The Crusades: A Reader
This book belongs to a series by Broadview press where we can find different primary sources (texts) upon one specific subject together. It is always a tricky business to review a book such as this one based on a selection of historical texts that tries to show the phenomenon of the crusades for undergraduate college students; everybody has their own likes and interests. This is not the first time, nor it will be last, that will be reviewing a book that has gathered crusade texts, although one of the good points is that here you have both Christian and Muslim sources. First of all we should not confuse this book with The Crusades: The Essential Readings, edited by Thomas F. Madden (Blackwell Publishing. 2002), which reprints significant modern articles about this specific topic for student use.
To start with, it must be said that this book is already being used in a wide spectrum of scholarly institutions. Secondly it offers nothing new as all the texts are already known (this is a reprint) and even available on the web. And, thirdly, the editor must choose which school of crusading historiography s/he is going to follow: singularist, pluralist, pluralist-legal?
Let´s analyse it. The book is focused in the "traditional" time span of the crusades, 1095-1291(fall of Acre)-1313, although it offers some texts before (11) and after (9) that era (20%); with a geographical framework ranging from the Baltic area, passing through the Iberian Peninsula, and up to the Holy Land. One can access to the contents in the following URL: www.broadviewpress.com/bvcontents.asp?BookID=620. This book should not be the only one used in class, and, for example it would also be of interest to count it with other works such as Thomas A. Fudge's, The Crusade against Heretics in Bohemia, 1418-1437: sources and documents for the Hussite crusades (Ashgate, 2002) and N. Housley´s, Documents on the Later Crusades, 1274-1580 (Macmillan Press, 1996). In fact in useing Allen and Amt, one is missing documents on the jihad, the military orders, the crusade preaching, and the later crusades (as the hussite wars). Fortunately we have the world wide web with really great sites to look upon for more sources such as the ORB, Helen Nicholson´s page on the Military Orders, the Gallica Project (BNfr) and Paul Hallsall´s magnificent Internet History Sourcebook.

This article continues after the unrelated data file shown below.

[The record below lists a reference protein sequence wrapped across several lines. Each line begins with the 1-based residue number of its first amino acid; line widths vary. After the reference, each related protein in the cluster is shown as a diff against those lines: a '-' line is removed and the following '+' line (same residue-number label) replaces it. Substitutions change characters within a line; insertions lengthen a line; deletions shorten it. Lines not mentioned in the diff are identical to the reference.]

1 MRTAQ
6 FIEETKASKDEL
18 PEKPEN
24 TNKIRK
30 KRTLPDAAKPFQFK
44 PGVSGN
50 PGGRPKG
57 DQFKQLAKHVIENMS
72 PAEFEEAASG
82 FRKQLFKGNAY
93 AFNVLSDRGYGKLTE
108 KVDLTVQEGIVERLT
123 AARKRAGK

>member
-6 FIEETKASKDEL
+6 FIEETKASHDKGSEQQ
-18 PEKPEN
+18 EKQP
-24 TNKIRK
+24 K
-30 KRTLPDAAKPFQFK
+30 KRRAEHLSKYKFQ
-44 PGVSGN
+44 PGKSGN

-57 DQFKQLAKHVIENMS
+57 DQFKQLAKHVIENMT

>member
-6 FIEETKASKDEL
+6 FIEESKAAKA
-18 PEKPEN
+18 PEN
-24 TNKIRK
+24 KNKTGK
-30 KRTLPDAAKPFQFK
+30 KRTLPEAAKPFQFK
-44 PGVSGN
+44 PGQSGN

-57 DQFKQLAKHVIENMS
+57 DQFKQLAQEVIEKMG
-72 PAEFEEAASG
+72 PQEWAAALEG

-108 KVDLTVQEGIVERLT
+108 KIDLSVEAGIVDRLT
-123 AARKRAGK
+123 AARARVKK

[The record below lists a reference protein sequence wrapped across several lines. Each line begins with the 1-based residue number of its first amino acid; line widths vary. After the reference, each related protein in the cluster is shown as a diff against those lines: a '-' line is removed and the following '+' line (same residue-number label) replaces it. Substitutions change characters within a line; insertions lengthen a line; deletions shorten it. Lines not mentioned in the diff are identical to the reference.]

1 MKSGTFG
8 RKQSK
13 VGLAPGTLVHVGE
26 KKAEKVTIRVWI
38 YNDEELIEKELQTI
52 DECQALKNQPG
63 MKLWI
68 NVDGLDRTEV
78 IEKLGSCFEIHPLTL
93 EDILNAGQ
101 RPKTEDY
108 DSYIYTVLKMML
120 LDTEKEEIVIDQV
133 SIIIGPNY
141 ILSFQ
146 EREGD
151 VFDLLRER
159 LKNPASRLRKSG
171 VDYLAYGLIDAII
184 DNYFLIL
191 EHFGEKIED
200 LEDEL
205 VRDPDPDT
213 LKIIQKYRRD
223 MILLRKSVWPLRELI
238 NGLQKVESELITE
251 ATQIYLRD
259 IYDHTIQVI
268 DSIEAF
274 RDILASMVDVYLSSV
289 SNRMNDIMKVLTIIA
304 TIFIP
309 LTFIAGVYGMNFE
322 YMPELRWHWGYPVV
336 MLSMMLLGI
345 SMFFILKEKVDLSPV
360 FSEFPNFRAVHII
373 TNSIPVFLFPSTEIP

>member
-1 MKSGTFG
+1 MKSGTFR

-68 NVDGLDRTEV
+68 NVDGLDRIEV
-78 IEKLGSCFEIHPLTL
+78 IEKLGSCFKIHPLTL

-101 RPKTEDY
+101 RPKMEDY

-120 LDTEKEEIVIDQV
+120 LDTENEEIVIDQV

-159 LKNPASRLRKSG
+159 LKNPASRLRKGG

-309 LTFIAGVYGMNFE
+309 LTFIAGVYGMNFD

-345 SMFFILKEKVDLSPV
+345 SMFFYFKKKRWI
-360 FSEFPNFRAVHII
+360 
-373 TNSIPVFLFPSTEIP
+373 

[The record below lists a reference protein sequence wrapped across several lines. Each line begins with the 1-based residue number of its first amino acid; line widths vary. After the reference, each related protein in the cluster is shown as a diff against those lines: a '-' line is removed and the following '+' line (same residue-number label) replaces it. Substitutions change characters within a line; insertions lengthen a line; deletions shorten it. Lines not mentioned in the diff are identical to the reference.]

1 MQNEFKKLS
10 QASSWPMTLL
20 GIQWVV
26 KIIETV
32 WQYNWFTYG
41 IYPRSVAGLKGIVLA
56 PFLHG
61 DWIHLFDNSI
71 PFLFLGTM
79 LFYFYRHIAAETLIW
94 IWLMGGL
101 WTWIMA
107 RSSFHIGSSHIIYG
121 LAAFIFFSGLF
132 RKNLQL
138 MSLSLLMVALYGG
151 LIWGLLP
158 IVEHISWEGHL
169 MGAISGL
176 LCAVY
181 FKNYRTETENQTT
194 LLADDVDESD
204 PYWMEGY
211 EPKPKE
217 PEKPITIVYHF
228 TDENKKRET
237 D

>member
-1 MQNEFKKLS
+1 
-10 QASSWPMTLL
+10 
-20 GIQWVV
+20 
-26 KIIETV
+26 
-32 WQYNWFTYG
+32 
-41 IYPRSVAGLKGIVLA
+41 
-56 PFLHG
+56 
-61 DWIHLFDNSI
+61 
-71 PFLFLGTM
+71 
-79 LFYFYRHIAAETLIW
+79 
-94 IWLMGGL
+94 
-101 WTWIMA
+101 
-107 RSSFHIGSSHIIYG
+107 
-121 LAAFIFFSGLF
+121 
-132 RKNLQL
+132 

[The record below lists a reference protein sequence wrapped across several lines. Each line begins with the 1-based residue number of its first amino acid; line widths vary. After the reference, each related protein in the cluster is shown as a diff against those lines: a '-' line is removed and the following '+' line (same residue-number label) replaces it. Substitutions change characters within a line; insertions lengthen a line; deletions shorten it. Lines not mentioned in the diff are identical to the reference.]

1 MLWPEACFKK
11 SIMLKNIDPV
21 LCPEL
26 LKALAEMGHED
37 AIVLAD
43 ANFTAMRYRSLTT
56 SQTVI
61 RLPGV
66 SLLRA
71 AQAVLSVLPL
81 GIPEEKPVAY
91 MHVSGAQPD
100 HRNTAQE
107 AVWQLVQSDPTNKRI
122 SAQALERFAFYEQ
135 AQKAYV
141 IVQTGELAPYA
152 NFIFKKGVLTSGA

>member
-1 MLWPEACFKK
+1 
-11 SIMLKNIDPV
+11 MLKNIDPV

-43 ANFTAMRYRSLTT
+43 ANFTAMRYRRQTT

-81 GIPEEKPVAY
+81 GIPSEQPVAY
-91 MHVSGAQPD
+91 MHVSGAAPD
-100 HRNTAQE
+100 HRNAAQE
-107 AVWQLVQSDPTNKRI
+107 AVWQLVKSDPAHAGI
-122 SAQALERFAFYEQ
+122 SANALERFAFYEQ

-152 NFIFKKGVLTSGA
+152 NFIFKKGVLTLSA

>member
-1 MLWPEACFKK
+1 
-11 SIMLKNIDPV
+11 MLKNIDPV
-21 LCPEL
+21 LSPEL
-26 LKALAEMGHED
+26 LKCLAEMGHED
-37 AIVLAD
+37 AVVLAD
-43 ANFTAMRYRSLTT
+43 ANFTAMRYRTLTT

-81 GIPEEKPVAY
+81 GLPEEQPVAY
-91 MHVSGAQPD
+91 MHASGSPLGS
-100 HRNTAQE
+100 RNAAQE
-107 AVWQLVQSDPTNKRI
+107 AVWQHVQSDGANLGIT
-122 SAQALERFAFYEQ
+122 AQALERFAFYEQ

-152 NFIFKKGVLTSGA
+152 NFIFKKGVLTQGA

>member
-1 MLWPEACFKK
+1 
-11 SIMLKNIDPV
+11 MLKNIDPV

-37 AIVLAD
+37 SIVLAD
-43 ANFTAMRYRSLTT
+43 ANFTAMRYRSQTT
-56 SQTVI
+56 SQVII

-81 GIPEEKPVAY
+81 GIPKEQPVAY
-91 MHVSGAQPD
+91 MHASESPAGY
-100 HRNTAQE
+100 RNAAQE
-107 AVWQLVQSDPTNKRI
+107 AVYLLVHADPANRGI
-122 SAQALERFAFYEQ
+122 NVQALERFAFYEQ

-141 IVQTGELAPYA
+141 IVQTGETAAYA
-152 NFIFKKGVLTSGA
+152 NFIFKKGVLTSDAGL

Some chapters seem to be a bit limp. For example the Spanish chapter seems to have no point in focus. This reminds me that under the term "texts" we find letters, laws, chapters of chronicles and songs. In this case the editor jumps from the Alfonso X's Seven Partidas (c1220) to the conquest of Granada and the expulsion of Jews (1492)... was there no crusading activity in between?
Every chapter is accompanied by a series of questions aimed at the students to try to push them to reach some conclusions. However this reviewer wishes there had been a bit more of help, for example maps and chronological tables - this would have been a plus.
To sum up, no doubt this is a very useful tool in the class, but it ought not to be the only source book one uses.